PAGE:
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Jamie founded Listverse due to an insatiable desire to share fascinating, obscure, and bizarre facts. He has been a guest speaker on numerous national radio and television stations and is a five time published author.More About Us
10 Strange And Fascinating Fast Food Tales
Fast food is a relatively recent innovation, only about as old as the automobile, and not really taking off until the 1950s. But in that short time, it has become an ultimately pervasive part of our culture; outside the most desolate tribes, it would be difficult to find someone who has not visited a McDonald’s in his life. Fast food has established a mythos all its own; below are ten strangest marketing stunts, lawsuits, and scandals to have ever struck our drive thru world.
Burger King is no stranger to weird marketing stunts, such as the dreadful 2004 Coq Roq campaign, wherein faux nu metal rockers with chicken masks on thrashed to music filled with double entendre. Their mascot—a towering, creepy King with unmoving features, was mercifully retired in 2011. But perhaps the worst idea in company history was their 2009 Facebook “Whopper Sacrifice” campaign. The premise was simple; use the Burger King application to unfriend 10 people on Facebook, and you would get a coupon for a free Whopper. Normally, there is no notification involved in unfriending someone, but in this instance, Burger King would send the friend a message informing them that their friendship was less important to you than a free sandwich. The campaign was promptly dropped, but not before people leapt at the opportunity, abandoning almost 234,000 friends in the process (that’s more than 23,000 Whoppers).
Taco Bell is perhaps best known for its Chihuahua ad campaign, which was often derided as racist. The ads, starring Gidget, were stopped in 2000. Gidget didn’t remain unemployed for long; she found several other roles, including a spot in “Legally Blonde 2: Red, White, and Blonde”. Taco Bell didn’t fare so well… they’d stolen the Chihuahua idea from two Michigan men, Joseph Shields and Thomas Rinks. The pair pitched the idea to Taco Bell in the 1990s, but were rejected. Shortly thereafter, the restaurant chain’s new ad agency began using the concept. The men took Taco Bell to court, and in 2003, a jury awarded them $30 million. The judge promptly added on $12 million. Shields and Rinks walked away with $42 million for their troubles.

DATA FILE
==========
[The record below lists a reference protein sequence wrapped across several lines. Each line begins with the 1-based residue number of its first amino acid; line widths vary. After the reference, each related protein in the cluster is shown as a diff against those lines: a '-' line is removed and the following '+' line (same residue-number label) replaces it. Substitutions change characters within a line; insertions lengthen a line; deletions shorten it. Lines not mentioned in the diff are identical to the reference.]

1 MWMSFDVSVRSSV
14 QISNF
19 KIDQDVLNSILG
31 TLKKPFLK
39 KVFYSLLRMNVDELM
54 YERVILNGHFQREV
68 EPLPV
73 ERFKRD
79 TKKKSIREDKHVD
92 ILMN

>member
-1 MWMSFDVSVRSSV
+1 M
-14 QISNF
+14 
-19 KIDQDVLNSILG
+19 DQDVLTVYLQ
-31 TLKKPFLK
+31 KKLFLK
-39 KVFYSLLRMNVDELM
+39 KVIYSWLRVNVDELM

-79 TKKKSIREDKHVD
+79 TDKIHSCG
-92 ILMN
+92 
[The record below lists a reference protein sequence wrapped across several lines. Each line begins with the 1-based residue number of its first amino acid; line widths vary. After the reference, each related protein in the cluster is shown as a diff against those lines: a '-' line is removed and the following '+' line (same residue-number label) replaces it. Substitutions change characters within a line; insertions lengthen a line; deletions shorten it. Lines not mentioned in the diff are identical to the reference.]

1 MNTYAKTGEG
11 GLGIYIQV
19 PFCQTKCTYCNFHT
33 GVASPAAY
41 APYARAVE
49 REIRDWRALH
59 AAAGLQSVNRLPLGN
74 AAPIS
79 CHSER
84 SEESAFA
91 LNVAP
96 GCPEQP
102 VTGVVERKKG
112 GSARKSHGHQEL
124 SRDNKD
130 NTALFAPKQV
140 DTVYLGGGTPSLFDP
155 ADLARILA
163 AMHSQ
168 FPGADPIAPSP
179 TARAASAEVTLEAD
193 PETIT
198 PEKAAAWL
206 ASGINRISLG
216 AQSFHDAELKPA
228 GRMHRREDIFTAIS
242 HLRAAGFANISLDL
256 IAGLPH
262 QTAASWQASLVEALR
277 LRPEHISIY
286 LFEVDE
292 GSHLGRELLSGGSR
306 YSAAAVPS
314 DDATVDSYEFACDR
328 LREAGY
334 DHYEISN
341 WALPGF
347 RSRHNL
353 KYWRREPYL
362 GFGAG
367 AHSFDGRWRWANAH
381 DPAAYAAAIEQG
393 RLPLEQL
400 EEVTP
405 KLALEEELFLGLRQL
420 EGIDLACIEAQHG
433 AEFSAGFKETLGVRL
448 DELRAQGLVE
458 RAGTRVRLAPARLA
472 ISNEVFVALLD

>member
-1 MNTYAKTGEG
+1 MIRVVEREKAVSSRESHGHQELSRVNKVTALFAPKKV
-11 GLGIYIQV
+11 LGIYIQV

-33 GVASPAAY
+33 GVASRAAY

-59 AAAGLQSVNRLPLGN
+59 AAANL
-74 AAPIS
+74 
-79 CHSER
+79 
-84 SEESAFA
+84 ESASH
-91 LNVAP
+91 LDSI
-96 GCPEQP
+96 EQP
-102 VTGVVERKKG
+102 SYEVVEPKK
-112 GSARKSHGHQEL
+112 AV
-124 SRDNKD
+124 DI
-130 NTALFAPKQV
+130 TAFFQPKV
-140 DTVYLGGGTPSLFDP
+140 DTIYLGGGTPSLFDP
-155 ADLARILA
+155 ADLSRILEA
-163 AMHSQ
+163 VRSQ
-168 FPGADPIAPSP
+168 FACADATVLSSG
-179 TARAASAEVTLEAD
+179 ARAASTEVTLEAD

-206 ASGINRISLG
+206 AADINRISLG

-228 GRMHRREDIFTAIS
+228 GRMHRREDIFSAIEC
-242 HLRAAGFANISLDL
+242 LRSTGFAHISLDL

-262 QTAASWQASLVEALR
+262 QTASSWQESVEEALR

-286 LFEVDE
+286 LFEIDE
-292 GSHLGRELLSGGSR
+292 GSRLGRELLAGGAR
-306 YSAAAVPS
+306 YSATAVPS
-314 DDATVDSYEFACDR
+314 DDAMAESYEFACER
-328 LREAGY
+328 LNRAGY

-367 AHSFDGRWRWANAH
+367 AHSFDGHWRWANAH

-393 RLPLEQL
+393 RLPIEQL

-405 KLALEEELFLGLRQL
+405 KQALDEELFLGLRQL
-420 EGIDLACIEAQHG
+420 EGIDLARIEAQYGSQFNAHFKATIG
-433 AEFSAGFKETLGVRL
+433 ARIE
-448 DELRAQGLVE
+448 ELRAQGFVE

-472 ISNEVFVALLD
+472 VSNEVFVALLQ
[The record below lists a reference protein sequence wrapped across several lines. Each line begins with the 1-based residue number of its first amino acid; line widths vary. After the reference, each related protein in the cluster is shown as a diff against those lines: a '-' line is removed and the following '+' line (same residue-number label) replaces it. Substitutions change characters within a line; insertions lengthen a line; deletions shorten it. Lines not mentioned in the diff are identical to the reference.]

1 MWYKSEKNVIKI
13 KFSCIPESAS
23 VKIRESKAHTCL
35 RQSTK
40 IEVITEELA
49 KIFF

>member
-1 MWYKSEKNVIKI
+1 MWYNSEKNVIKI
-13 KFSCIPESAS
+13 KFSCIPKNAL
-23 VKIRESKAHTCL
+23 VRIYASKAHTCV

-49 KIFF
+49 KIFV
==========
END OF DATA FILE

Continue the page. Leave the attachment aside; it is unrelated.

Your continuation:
A subsidiary of Yum! Brands (which also owns KFC and Pizza Hut), Taco Bell enjoys considerable popularity worldwide, and has locations selling its Mexican fare in several countries throughout the world. A notable exception: Mexico. They made two attempts to crack the Mexican market, in 1992 and 2007, but both times folded due to lack of patronage.
Wendy’s is best known for its simple commercials starring earnest, plainspoken founder Dave Thomas. Thomas was working as a head cook in a restaurant in Fort Wayne, Indiana, when Kentucky Fried Chicken owner Colonel Harland Sanders came calling, selling franchises. Thomas, as well as the family for he worked for, bought in. In doing so, Dave worked closely with the Colonel on marketing ideas. It was Dave Thomas who suggested the idea of buckets of chicken, which help keep the product crisp. He also suggested Sanders appear in his own commercials.
The response was phenomenal, and Dave Thomas was later able to sell his share in the restaurants back to to Sanders for $1.5 million, thus giving him the capital to open Wendy’s. He’d later use this advertising formula to great effect in his own restaurants, appearing in over 800 commercials.
Despite its feel-good American dream origins, Wendy’s is not immune from the bizarre. In 2005, an employee named Steve LeMay and a co-worker were caught robbing the safe from the Manchester, NH store where they worked. The co-worker’s name? Ronald MacDonald.
In a previous list, I detailed the immense popularity of KFC on Christmas Eve in Japan, with lines snaking out the door. While business thrives in America, you aren’t likely to see that kind of rush the next time you stop in for a bucket of chicken. Unless you’d happened by in early May of 2009. None other than Oprah Winfrey advertised on her show that a coupon could be downloaded on her website for a free grilled chicken meal at KFC. According to a KFC press release, they received “unprecedented and overwhelming response”, which is the politically correct way of saying that the campaign turned into a complete circus. Millions of coupons were printed, the website couldn’t handle the traffic, and hordes of people descended on the restaurants, which quickly ran out of food. By the time KFC axed the program, an astonishing 10.5 million coupons were printed, which were eventually honored with rainchecks.